'Good Morning America' Beats 'Today' By 13,000 Viewers
The win, which came while co-host Matt Lauer was on vacation, topples the NBC show's unprecedented 16-year winning streak in morning television.
It is the end of an era. After more than 16 years and 852 weeks, it appears NBC’s morning-show winning streak has at long last been toppled. According to preliminary Nielsen data, Good Morning America edged out Today by 13,000 viewers for the week ending April 13. GMA averaged 5,147,000 viewers vs. Today’s 5,134,000.
NBC still prevailed by 254,000 viewers in the 25-54 demographic on which most news programming is sold. So a one-week win by GMA will not change the financial picture at Today. Still, it gives GMA long-sought bragging rights and fulfills an overriding goal of ABC News president Ben Sherwood, who was executive producer of GMA from 2004-06 before returning to ABC in December 2010 as president of the news division.
ABC News executives are cautiously optimistic that the numbers will hold but stressed that they are preliminary. Final numbers will be in Thursday.
"This is an exciting day, but we will save any celebrating for when the final numbers come in on Thursday," GMA senior executive producer Tom Cibrowski said. "Like every week, we want to thank our loyal viewers, our stations, our amazing team of Robin Roberts, George Stephanopoulos, Sam Champion, Josh Elliott, Lara Spencer and our dedicated staff and crew for getting us to this amazing point.”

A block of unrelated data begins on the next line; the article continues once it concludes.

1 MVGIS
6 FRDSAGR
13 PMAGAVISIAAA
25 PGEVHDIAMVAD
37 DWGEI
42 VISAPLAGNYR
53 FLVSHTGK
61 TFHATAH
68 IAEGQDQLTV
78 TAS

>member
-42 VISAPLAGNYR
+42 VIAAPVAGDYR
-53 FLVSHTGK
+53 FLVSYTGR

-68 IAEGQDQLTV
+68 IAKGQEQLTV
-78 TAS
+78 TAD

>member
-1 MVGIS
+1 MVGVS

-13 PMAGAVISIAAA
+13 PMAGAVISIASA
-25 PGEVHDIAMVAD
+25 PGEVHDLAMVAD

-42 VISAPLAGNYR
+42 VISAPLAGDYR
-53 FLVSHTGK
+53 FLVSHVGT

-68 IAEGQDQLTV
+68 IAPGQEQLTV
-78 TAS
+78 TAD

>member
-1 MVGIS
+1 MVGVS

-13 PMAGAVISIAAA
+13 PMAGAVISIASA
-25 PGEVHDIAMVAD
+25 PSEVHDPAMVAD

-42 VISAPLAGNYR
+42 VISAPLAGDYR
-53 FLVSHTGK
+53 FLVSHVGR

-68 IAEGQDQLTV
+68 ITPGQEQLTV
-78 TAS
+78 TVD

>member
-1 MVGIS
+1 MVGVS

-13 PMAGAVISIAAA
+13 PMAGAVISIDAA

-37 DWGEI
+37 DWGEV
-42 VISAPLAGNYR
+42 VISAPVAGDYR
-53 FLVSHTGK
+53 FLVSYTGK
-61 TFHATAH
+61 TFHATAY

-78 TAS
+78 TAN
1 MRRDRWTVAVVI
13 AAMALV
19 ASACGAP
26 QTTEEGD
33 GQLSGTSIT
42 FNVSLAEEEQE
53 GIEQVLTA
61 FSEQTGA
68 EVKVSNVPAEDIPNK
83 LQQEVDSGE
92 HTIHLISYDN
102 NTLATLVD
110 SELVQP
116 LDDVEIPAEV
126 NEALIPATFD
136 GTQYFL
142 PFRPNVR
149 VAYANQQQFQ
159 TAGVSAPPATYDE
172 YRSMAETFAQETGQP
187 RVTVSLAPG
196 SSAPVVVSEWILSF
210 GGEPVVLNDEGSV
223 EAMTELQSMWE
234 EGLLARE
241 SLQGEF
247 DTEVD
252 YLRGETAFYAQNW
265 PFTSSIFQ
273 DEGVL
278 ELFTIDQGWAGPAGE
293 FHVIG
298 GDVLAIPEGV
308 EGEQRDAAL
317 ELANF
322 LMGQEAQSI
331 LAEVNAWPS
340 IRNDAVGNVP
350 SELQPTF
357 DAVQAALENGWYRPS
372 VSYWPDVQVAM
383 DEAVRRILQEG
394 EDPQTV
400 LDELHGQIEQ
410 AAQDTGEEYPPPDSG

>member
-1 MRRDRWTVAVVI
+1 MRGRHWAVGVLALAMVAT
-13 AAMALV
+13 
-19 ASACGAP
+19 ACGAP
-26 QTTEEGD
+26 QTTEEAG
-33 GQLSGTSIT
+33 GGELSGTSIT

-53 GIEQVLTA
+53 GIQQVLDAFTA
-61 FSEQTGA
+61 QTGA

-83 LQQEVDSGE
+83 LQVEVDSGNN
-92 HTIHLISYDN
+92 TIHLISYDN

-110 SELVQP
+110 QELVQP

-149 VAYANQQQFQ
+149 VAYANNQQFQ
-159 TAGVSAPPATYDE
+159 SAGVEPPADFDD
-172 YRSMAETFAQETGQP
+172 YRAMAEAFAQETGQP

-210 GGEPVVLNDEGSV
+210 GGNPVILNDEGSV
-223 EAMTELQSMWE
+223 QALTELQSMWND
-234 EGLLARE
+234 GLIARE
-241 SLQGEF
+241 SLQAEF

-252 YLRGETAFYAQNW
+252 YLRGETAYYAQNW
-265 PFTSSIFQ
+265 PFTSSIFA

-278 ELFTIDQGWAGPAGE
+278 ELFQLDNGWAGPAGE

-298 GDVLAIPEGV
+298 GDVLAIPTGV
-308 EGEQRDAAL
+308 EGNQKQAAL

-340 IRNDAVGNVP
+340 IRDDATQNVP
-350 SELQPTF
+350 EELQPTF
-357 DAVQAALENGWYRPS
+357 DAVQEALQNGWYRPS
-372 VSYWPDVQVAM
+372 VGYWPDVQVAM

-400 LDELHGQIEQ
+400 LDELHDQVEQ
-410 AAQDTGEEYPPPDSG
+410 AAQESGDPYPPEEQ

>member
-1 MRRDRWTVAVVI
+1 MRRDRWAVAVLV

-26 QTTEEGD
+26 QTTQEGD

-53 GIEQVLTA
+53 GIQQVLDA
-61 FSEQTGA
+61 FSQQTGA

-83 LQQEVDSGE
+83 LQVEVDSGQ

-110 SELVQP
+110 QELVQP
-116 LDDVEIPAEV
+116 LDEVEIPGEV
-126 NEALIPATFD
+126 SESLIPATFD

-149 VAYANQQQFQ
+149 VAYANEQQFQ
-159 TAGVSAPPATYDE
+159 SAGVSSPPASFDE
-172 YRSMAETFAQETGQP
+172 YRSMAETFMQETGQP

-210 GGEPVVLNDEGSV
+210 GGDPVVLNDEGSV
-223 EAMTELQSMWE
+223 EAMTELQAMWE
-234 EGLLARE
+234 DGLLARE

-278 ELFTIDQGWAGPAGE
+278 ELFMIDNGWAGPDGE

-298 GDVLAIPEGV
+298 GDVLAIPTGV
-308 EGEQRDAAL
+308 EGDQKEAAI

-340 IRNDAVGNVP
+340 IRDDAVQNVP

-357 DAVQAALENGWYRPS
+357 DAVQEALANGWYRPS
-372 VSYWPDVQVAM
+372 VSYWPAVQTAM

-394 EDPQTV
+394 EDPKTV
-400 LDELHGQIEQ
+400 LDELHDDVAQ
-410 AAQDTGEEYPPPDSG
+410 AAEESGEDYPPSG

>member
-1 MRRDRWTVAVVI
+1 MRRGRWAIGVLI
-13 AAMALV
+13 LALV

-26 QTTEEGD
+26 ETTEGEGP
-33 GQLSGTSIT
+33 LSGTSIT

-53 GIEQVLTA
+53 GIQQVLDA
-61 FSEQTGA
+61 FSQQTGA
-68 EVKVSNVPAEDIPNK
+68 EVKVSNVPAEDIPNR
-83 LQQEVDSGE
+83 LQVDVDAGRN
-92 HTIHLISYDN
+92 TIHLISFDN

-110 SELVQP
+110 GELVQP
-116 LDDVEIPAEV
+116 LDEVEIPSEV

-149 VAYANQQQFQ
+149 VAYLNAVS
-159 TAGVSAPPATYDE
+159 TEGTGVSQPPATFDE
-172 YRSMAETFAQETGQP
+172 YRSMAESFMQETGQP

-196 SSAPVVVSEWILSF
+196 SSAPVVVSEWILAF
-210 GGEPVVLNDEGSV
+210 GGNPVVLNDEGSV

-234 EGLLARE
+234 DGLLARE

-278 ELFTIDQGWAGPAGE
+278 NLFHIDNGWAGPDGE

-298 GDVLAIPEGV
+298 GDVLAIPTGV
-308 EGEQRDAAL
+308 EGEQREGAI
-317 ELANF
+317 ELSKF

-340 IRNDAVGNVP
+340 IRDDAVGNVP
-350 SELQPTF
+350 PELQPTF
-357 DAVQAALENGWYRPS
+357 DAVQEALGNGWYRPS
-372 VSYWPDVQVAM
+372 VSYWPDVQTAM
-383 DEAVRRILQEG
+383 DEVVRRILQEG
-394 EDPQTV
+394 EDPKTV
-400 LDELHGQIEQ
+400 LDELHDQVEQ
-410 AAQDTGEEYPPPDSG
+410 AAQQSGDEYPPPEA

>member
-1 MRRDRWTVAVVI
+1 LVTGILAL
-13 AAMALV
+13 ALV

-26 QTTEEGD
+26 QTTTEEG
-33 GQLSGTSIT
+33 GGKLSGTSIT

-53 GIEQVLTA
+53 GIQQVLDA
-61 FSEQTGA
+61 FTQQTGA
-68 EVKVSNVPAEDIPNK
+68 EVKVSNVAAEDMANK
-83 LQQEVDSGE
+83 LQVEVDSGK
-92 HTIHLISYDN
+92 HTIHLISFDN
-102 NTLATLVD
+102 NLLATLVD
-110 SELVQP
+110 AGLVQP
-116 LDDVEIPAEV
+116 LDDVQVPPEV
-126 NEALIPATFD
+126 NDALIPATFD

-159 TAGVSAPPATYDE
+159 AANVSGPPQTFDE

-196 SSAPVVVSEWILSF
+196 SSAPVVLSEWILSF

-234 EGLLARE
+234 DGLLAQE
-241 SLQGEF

Significantly, the GMA win comes during a week when Matt Lauer was on vacation, further underscoring the longtime anchor’s importance to Today, which earns more than $600 million a year in ad revenue. Lauer agreed to a new deal April 5, keeping him at Today for four more years at a reported annual salary of $25 million.
Today executive producer Jim Bell seemed to note the burden of the streak, which dates to 1995.
"Today’s 852-week winning streak had taken on a life of its own, and as odd as it is to see it end, we should acknowledge just how remarkable it has been," he said. "So as we tip our caps to the team at Good Morning America, we can also take a bow ourselves and recognize the work done by countless staffers for so long. It is not an overstatement to call it one of the most incredible achievements in television history, one that is not likely to ever happen again. While the streak has been wonderful affirmation of our work, it has never defined us, and we will continue to innovate, take chances and lead the way."